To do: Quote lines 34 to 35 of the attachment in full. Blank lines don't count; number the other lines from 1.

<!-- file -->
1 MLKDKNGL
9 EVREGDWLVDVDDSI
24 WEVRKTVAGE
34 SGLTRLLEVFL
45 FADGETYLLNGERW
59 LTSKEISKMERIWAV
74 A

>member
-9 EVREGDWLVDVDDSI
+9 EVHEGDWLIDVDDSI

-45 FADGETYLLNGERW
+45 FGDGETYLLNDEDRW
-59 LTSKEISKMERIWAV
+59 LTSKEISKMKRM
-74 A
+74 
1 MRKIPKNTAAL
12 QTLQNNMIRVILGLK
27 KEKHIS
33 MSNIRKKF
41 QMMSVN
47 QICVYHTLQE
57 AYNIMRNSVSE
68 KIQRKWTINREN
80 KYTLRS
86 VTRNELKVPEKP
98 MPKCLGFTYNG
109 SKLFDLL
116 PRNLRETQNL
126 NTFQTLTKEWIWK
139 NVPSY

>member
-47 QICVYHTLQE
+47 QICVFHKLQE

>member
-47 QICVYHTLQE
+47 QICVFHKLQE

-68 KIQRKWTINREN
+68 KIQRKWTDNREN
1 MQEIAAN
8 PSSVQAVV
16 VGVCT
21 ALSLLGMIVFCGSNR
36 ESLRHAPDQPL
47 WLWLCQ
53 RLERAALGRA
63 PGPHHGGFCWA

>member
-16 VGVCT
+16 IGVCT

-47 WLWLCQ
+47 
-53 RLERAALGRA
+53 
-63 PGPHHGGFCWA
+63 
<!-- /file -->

+47 QICVFHKLQE

>member